Environmental Health and Remediation
Prior waste generation activities dating back to the 1940's nuclear weapons mission paired with the impact of contaminants in the environment have resulted in the necessary ability to make critical cleanup decisions. Pacific Northwest National Laboratory develops and delivers science-based and risk-informed solutions to make water, soil, and air cleaner. Our goal is to enable cleanup for complex challenges in waste processing and environmental remediation and stewardship with a depth of expertise and objectivity that promotes public confidence in the country's ability to manage the nuclear legacy and achieve environmental protection.
To achieve this, we are integrating our fundamental science-based understanding with applied research to deliver systems-based solutions. Our approaches enable predictive understanding of system performance for managing and monitoring residual DOE tank waste, waste processing, immobilization and disposal, environmental remediation, restoration, and stewardship (see interactive web feature). Equally important, we facilitate interactions with stakeholders, regulators, and the public by providing scientific and technical understanding necessary to provide solutions and inform the risks, liabilities, and economics of complex cleanup challenges as the nation strives to achieve environmental protection.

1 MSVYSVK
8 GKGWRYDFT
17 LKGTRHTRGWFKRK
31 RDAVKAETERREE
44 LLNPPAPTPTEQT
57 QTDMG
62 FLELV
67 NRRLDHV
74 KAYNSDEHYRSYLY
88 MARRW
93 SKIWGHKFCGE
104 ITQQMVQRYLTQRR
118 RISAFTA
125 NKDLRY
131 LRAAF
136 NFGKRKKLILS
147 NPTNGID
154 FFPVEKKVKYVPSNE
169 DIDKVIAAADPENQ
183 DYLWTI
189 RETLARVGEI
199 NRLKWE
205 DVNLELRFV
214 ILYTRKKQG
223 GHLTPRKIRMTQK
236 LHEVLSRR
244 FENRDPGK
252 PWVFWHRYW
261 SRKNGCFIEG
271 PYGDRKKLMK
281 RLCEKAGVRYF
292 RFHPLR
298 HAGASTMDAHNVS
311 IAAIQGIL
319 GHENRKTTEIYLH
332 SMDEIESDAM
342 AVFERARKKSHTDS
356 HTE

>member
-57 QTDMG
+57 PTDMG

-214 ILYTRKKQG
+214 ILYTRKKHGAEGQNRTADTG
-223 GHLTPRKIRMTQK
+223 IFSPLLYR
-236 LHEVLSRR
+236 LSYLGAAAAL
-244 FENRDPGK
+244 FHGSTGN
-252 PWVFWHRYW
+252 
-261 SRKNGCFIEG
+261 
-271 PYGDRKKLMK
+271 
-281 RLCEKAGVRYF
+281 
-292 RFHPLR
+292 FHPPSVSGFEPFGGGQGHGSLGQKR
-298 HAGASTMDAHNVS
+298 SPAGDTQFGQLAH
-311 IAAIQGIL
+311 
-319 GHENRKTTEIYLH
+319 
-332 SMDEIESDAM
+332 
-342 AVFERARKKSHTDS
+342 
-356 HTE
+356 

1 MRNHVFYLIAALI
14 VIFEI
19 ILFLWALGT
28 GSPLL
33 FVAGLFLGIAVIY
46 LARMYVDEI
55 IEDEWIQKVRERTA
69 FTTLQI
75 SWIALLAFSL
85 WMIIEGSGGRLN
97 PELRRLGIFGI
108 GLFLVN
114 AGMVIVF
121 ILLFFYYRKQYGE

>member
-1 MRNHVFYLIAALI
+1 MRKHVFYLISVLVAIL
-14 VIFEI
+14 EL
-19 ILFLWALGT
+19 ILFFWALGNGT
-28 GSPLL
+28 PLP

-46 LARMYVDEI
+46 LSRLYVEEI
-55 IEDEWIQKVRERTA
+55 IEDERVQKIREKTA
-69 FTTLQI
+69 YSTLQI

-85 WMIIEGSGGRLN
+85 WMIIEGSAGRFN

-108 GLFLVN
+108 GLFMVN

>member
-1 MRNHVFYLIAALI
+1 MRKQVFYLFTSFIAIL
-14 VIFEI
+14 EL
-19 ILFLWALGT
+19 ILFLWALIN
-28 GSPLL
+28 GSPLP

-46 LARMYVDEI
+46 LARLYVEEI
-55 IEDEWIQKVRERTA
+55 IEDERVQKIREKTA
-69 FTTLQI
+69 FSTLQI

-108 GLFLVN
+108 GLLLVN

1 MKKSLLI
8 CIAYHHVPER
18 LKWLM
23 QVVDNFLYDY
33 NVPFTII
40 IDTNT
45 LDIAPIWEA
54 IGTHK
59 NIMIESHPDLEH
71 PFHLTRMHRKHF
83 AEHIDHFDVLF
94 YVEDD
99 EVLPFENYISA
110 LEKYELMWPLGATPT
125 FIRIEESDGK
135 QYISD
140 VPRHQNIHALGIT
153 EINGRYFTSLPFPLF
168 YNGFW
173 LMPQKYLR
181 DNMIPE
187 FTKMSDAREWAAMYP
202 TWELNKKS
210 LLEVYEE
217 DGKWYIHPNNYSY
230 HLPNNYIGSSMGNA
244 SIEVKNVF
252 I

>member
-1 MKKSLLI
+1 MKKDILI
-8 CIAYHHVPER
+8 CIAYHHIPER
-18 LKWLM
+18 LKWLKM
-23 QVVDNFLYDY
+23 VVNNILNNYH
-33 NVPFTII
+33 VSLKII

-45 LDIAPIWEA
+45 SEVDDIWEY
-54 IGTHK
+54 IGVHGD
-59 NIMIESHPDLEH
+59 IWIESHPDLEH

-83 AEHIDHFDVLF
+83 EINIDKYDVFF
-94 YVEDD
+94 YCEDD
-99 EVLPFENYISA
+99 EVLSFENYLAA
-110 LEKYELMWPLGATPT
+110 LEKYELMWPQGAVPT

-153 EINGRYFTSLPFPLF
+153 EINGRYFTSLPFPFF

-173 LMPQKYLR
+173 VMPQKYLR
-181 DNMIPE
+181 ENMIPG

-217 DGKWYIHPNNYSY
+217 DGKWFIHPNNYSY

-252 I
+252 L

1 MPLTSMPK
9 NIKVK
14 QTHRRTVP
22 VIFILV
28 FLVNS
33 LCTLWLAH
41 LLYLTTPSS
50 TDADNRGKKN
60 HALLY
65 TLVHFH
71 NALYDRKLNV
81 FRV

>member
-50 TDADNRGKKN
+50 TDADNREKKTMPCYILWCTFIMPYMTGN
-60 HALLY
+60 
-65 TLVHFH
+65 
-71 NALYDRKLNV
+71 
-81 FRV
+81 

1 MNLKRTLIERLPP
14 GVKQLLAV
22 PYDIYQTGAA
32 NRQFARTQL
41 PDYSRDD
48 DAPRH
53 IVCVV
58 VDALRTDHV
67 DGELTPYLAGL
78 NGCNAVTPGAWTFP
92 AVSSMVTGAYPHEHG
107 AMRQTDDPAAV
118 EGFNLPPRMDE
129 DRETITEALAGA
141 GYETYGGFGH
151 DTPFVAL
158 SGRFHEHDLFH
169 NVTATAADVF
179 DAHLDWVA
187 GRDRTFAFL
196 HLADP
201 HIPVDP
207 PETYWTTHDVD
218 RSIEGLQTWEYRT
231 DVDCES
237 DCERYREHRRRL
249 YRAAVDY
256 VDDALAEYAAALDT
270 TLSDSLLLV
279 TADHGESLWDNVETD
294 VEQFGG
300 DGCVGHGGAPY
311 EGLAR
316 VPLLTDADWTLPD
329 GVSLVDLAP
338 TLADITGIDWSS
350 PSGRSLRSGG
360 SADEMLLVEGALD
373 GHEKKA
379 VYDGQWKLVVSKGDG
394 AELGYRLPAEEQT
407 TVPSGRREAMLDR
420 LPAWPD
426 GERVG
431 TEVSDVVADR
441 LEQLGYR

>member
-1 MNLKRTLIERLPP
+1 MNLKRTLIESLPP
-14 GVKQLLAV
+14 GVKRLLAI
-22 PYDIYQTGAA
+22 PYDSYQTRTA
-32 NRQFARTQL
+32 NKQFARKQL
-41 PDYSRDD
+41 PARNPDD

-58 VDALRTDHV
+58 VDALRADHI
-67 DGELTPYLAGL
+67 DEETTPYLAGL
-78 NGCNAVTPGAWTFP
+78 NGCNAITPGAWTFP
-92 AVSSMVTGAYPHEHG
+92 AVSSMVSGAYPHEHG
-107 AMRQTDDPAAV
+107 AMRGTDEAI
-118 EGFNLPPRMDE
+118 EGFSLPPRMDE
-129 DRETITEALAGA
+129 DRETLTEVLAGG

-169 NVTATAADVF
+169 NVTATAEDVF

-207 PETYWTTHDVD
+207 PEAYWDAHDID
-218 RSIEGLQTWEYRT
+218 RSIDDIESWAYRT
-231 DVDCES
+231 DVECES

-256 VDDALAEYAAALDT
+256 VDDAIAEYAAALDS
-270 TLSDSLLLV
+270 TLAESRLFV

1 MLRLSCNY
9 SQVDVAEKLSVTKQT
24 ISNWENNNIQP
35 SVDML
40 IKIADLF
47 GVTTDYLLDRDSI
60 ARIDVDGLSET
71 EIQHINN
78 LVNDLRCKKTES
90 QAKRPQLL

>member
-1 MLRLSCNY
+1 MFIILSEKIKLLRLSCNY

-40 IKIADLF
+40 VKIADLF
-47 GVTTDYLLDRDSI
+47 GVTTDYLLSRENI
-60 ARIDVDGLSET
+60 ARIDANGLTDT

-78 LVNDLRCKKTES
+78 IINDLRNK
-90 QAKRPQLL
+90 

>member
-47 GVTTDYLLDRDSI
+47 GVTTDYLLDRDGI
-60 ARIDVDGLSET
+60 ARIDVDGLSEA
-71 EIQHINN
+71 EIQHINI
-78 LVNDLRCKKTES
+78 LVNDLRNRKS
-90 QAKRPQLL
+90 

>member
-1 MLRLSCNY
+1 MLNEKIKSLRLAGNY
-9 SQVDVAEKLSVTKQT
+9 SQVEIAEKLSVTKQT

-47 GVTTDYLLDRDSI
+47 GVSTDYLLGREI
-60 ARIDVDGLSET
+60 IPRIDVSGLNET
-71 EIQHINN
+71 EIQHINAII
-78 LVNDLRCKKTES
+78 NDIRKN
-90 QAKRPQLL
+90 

The Environmental Health and Remediation focus areas include: Chemical and Nuclear Processing, Subsurface Science and Engineering, Energy-Water Nexus, Radiation Measurements and Irradiation, Climate Change Modeling and Decision Science, Landscape Scale Management and Resilient Coastal Systems.
How might old—really old—glass immobilize radioactive waste at the Hanford Site in southeastern Washington state? Researchers are seeking answers from walls containing ancient glass in Europe. These walls, known as hillforts, are defense structures that date as far back as the Bronze Age.
Based on results from a recent PNNL study, the DOE now has strong evidence that the heating and cooling system at the Hanford Tank Waste Treatment and Immobilization Plant will safely cool the radioactive waste glass produced at its Low-Activity Waste and High-Level Waste Vitrification Facilities. What's more, DOE may be able to boost glass production rates, which in turn could shorten the mission life of the multi-billion dollar plant.
A decades-long study by PNNL and collaborators of a surface cover for isolating underlying waste from intrusion and reducing or stopping the movement of precipitation into the waste beneath shows promising results for use at DOE's Hanford Site.